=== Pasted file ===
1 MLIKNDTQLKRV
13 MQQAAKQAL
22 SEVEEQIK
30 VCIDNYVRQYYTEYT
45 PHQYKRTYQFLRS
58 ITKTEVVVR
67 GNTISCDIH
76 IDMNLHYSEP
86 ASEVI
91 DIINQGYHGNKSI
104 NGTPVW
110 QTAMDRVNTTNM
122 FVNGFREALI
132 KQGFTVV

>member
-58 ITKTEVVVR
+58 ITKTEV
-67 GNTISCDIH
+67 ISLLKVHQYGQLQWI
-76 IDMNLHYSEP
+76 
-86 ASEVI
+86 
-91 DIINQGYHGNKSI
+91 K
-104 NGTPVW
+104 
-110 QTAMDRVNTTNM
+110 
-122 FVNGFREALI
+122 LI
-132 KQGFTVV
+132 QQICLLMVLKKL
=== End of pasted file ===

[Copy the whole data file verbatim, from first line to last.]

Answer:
1 MLIKNDTQLKRV
13 MQQAAKQAL
22 SEVEEQIK
30 VCIDNYVRQYYTEYT
45 PHQYKRTYQFLRS
58 ITKTEVVVR
67 GNTISCDIH
76 IDMNLHYSEP
86 ASEVI
91 DIINQGYHGNKSI
104 NGTPVW
110 QTAMDRVNTTNM
122 FVNGFREALI
132 KQGFTVV

>member
-58 ITKTEVVVR
+58 ITKTEV
-67 GNTISCDIH
+67 ISLLKVHQYGQLQWI
-76 IDMNLHYSEP
+76 
-86 ASEVI
+86 
-91 DIINQGYHGNKSI
+91 K
-104 NGTPVW
+104 
-110 QTAMDRVNTTNM
+110 
-122 FVNGFREALI
+122 LI
-132 KQGFTVV
+132 QQICLLMVLKKL